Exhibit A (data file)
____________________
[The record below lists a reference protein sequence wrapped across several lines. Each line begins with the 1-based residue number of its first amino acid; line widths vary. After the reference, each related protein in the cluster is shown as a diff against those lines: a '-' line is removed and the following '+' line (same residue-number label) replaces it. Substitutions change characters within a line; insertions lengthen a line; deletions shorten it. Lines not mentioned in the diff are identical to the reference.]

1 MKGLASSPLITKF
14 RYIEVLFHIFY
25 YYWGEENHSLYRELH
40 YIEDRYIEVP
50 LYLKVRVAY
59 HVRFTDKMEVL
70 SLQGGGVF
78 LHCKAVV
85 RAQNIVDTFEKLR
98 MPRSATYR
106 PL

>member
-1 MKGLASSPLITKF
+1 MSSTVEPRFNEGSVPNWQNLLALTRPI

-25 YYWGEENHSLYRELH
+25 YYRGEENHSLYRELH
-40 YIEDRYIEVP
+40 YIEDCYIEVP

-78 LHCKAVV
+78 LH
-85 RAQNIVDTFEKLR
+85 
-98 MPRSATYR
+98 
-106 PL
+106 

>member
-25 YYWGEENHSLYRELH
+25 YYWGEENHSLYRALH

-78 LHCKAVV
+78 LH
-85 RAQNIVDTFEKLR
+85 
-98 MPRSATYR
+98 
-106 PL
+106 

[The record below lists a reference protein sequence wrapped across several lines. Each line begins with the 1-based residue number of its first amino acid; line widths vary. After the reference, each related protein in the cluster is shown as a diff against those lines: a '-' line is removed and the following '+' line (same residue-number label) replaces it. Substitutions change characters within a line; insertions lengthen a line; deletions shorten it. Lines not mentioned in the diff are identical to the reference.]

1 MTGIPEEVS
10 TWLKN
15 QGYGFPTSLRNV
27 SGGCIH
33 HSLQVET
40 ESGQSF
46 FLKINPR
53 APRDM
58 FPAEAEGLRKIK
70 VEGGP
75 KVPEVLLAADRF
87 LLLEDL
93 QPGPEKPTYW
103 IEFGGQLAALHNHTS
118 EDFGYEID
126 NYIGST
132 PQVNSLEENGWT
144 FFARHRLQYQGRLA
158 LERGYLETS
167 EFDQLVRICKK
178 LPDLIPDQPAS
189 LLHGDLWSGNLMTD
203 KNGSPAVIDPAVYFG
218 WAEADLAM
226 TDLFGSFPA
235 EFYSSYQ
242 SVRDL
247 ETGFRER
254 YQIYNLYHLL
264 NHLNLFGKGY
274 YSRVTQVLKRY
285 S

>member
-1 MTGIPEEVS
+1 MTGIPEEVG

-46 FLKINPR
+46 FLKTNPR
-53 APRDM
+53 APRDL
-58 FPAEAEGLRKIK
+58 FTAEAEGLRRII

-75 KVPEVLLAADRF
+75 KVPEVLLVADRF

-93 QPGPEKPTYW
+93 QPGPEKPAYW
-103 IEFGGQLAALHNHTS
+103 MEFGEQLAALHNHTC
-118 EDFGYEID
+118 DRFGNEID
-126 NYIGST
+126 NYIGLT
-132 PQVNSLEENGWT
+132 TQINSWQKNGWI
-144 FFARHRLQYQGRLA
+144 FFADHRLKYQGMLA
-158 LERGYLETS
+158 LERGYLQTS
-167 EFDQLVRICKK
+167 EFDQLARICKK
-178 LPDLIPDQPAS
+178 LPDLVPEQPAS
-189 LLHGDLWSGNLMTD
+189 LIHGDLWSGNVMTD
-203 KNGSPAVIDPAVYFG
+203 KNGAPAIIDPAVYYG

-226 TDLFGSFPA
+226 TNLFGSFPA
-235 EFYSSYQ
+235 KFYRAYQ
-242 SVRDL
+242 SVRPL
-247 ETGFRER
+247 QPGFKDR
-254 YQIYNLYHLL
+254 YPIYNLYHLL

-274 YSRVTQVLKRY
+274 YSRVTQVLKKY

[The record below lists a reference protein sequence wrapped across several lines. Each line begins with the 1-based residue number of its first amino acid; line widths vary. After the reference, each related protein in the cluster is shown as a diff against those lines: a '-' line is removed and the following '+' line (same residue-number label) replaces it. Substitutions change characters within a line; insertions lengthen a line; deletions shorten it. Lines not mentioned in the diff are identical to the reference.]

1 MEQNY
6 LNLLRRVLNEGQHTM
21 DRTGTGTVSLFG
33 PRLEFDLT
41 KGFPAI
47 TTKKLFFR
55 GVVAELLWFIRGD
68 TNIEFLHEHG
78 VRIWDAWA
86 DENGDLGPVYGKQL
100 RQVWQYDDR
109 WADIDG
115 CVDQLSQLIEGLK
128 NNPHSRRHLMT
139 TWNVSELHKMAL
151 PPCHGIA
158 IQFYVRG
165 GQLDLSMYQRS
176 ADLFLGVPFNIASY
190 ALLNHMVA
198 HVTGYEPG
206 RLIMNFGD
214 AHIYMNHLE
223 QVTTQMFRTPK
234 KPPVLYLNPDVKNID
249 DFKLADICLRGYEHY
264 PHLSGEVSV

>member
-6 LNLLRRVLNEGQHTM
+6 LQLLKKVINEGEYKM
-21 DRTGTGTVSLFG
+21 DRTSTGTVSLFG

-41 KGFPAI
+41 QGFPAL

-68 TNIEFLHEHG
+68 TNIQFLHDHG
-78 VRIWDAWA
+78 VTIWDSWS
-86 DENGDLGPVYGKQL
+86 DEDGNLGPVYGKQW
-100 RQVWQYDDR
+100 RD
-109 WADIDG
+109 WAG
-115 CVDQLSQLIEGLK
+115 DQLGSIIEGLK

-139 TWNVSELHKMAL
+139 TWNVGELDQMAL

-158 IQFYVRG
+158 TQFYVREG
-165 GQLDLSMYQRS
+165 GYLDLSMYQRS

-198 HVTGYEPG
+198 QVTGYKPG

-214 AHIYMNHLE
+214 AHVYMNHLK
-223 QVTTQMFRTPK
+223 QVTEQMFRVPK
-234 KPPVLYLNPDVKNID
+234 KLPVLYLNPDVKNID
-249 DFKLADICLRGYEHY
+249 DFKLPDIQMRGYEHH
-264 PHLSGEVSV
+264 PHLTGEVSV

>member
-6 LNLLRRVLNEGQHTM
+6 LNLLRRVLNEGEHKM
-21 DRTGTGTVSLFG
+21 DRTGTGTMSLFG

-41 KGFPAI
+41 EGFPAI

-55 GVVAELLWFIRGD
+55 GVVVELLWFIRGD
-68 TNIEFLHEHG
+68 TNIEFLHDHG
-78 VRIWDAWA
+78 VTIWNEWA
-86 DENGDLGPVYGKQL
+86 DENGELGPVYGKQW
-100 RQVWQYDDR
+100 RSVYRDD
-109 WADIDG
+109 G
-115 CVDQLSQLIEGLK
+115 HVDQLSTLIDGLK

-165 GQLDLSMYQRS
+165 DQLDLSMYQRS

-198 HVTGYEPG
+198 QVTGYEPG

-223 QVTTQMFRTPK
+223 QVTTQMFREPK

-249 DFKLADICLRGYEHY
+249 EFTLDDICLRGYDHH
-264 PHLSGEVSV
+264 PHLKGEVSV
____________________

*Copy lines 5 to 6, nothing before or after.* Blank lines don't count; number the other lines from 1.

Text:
40 YIEDRYIEVP
50 LYLKVRVAY